Thursday, July 29, 2010

On view tonight

Nestled between today's storms Karen Reedy Dance, artist/kayaker Alison Sigethy, and musician Jeff Franca brought rays of light and calm to the waterfront of Alexandria, VA.

Taking place in front of and through the Torpedo Factory, their collaboration offered sounds and sights akin to gentle breezes. There were poetic images and graceful lyricism in the dancers, percussionist and kayaker as they intertwined themes of waves and tides. The creation made me think of a beautifully tuned string instrument: not too tight, not too loose, just right.

Sigethy began the performance in a kayak, coming towards the crowd that stretched along the dock. Rolling in her boat, she turned upside down and right-side up. It was playful and soothing. Ducks passing by seemed to be perfectly choreographed into her swirls and twirls.

Dancers on the dock picked up the curving shapes of Sigethy’s choreography and the waves that enveloped her. Making patterns with their bodies, there was a sense of exploration and harmony: synchronization between the dancers, the warm evening, the crowd that gathered to watch.

The performers were distinguished by their all-white outfits: shorts, dresses, capris. They were stunning: Constance Dinapoli, Karen Dunn, Bobby Sidney, Noelle Snyder, Alexis Thury, and Rachael Venner. Their different ages and body types reflected the diversity of people in the crowd and added to a sense of balance and coexistence (I discovered after the show that Sigethy’s exhibit in the gallery is called “Art in Balance: Rhythm and Repetition”)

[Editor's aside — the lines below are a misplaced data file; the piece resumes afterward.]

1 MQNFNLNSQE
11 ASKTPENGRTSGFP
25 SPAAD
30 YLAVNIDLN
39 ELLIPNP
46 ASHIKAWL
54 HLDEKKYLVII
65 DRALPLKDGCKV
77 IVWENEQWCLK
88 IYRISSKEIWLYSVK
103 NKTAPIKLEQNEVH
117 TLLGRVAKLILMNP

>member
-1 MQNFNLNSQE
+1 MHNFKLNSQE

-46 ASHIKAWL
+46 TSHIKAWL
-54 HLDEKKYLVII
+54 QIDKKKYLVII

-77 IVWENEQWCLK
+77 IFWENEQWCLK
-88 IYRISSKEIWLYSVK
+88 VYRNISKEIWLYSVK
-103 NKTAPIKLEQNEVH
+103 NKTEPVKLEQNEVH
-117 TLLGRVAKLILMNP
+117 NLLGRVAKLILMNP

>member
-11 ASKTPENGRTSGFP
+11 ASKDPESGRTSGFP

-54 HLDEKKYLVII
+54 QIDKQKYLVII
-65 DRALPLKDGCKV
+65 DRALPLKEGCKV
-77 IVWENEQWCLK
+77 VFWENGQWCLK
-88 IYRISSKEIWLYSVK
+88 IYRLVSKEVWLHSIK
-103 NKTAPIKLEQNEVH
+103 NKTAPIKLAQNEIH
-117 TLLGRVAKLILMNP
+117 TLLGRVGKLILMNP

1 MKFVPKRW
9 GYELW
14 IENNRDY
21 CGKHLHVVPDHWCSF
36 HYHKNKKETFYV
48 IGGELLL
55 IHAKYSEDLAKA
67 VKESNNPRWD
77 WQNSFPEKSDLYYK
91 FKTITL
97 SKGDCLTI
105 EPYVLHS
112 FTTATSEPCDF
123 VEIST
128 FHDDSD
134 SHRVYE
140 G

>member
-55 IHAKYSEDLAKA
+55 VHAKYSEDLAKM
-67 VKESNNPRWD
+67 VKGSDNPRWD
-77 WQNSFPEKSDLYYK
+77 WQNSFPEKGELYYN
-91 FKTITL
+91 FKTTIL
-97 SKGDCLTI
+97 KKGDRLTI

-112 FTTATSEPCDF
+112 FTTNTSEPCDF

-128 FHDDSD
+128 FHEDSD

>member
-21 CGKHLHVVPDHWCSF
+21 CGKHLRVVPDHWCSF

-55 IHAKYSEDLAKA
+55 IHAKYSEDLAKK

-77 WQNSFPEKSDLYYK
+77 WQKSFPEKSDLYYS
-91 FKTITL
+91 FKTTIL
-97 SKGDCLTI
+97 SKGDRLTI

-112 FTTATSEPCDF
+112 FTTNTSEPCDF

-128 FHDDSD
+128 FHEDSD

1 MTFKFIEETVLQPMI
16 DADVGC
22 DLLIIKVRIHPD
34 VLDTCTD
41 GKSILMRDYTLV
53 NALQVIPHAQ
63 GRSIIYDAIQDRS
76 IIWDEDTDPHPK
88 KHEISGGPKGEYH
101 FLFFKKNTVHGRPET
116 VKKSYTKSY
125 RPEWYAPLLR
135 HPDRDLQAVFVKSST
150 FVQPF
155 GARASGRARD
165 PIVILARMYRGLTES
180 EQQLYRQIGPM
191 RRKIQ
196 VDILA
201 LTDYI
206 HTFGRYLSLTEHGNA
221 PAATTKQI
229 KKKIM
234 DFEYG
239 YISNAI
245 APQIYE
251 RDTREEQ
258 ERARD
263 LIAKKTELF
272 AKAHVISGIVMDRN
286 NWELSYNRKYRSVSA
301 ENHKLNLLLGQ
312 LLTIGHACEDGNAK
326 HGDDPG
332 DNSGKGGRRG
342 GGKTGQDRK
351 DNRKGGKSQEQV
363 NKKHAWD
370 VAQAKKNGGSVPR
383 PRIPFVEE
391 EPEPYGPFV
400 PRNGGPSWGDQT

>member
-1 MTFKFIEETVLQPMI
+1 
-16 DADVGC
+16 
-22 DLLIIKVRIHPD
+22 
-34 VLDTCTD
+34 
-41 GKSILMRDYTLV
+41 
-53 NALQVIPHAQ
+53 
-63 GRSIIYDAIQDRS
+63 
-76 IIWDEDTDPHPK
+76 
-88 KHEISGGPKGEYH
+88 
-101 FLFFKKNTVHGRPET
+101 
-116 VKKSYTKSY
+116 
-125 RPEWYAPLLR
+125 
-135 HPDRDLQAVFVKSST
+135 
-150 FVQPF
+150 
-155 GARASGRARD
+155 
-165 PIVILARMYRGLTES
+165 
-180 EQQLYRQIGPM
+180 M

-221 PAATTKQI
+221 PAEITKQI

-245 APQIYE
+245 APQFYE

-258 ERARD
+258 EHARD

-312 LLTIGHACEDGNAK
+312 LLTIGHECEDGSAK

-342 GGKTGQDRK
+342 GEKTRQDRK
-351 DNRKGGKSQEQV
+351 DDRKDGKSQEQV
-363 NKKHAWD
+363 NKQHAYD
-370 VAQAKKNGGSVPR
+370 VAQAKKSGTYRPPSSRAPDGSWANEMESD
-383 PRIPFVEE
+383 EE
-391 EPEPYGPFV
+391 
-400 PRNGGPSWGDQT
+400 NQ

The onlookers followed when the dancers moved inside the Torpedo Factory and we climbed the stairs as the performers remained on the ground floor. We watched their movement from above and the impact was brilliant: they were like waves or people or interacting forces. The choreography opened itself to multiple interpretations, and the performers endowed it with a beautiful sense of investment and awareness of one another.

A duet for Alexis Thury and Rachael Venner called "Undertow" emphasized cause-and-effect or give-and-take. When Venner gestured, Thury responded by arching her back or rolling to the floor. Thury is a magnetic performer: my eyes were drawn to her smooth, liquid movements

A trio called “Beach Balls” for Karen Dunn, Noelle Snyder and Bobby Sidney was more mischievous and rambunctious. The dancers sat on, tossed, and rolled over large red balls. The music was rhythmic, interweaving layers of sound which matched perfectly with the dancers’ interactions. Ultimately, all the dancers came together for a final section called “Improvisation.” Movements may have been generated on the spot, but the sensitivity of the performers to one another added a sense of elegance.

Karen Reedy has a sophisticated way of building relationships through choreography and developing these images over time and space. Nothing feels forced or imposed or gimmicky, yet the images are stunning and the dancers are exquisitely trained. She excels at savoring the human qualities of a dancer while revealing their artistry, and this is both rare and beautiful.

She is an artist who honors craft and communication. I think the image of a finely-tuned instrument best captures this sense of grace: not too loose, not too tight.

It was an ideal evening: a sliver of time that was dry in between the rains offering a moment for us to enjoy an impeccable collaboration. I have never seen a kayaker/artist, choreographer, dancers and musician come together to create such a harmonious and exquisite interlude.

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